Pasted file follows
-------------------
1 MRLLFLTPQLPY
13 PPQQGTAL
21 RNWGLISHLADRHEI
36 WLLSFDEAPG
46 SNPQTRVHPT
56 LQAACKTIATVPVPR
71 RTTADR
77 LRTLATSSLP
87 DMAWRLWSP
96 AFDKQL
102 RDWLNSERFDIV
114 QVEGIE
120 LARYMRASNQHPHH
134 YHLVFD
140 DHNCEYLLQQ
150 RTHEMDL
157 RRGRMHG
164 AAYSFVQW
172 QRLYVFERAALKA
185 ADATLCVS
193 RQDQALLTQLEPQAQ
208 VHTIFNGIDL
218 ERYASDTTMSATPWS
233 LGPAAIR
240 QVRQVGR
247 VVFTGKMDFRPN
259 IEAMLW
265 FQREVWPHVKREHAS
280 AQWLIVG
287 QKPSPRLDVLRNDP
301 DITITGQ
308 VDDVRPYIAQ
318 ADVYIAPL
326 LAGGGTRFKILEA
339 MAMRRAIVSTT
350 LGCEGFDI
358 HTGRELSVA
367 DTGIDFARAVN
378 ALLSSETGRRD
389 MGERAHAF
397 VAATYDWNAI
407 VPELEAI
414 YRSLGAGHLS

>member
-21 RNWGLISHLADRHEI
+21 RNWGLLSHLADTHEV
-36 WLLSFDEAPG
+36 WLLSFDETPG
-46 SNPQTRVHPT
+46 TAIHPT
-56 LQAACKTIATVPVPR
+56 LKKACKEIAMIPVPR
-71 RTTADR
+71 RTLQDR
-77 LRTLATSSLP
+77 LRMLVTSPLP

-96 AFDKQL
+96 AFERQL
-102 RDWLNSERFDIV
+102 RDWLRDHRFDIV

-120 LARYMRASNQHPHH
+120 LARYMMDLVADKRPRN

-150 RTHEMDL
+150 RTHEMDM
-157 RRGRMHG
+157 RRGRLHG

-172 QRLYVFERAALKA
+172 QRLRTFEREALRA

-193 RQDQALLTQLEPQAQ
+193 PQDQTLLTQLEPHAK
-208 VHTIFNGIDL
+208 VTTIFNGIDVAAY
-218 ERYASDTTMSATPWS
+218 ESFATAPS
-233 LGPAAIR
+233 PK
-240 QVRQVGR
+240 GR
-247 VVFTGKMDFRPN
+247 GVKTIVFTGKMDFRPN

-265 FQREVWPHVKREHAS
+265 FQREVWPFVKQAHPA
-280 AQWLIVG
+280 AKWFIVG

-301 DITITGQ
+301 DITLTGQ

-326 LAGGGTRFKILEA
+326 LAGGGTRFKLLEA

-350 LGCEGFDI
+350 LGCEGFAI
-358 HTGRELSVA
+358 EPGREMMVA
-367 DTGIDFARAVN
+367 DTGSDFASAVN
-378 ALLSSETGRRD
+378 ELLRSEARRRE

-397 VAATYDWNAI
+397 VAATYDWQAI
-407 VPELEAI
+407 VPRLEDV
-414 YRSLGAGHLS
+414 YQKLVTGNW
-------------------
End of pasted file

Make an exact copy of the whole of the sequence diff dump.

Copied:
1 MRLLFLTPQLPY
13 PPQQGTAL
21 RNWGLISHLADRHEI
36 WLLSFDEAPG
46 SNPQTRVHPT
56 LQAACKTIATVPVPR
71 RTTADR
77 LRTLATSSLP
87 DMAWRLWSP
96 AFDKQL
102 RDWLNSERFDIV
114 QVEGIE
120 LARYMRASNQHPHH
134 YHLVFD
140 DHNCEYLLQQ
150 RTHEMDL
157 RRGRMHG
164 AAYSFVQW
172 QRLYVFERAALKA
185 ADATLCVS
193 RQDQALLTQLEPQAQ
208 VHTIFNGIDL
218 ERYASDTTMSATPWS
233 LGPAAIR
240 QVRQVGR
247 VVFTGKMDFRPN
259 IEAMLW
265 FQREVWPHVKREHAS
280 AQWLIVG
287 QKPSPRLDVLRNDP
301 DITITGQ
308 VDDVRPYIAQ
318 ADVYIAPL
326 LAGGGTRFKILEA
339 MAMRRAIVSTT
350 LGCEGFDI
358 HTGRELSVA
367 DTGIDFARAVN
378 ALLSSETGRRD
389 MGERAHAF
397 VAATYDWNAI
407 VPELEAI
414 YRSLGAGHLS

>member
-21 RNWGLISHLADRHEI
+21 RNWGLLSHLADTHEV
-36 WLLSFDEAPG
+36 WLLSFDETPG
-46 SNPQTRVHPT
+46 TAIHPT
-56 LQAACKTIATVPVPR
+56 LKKACKEIAMIPVPR
-71 RTTADR
+71 RTLQDR
-77 LRTLATSSLP
+77 LRMLVTSPLP

-96 AFDKQL
+96 AFERQL
-102 RDWLNSERFDIV
+102 RDWLRDHRFDIV

-120 LARYMRASNQHPHH
+120 LARYMMDLVADKRPRN

-150 RTHEMDL
+150 RTHEMDM
-157 RRGRMHG
+157 RRGRLHG

-172 QRLYVFERAALKA
+172 QRLRTFEREALRA

-193 RQDQALLTQLEPQAQ
+193 PQDQTLLTQLEPHAK
-208 VHTIFNGIDL
+208 VTTIFNGIDVAAY
-218 ERYASDTTMSATPWS
+218 ESFATAPS
-233 LGPAAIR
+233 PK
-240 QVRQVGR
+240 GR
-247 VVFTGKMDFRPN
+247 GVKTIVFTGKMDFRPN

-265 FQREVWPHVKREHAS
+265 FQREVWPFVKQAHPA
-280 AQWLIVG
+280 AKWFIVG

-301 DITITGQ
+301 DITLTGQ

-326 LAGGGTRFKILEA
+326 LAGGGTRFKLLEA

-350 LGCEGFDI
+350 LGCEGFAI
-358 HTGRELSVA
+358 EPGREMMVA
-367 DTGIDFARAVN
+367 DTGSDFASAVN
-378 ALLSSETGRRD
+378 ELLRSEARRRE

-397 VAATYDWNAI
+397 VAATYDWQAI
-407 VPELEAI
+407 VPRLEDV
-414 YRSLGAGHLS
+414 YQKLVTGNW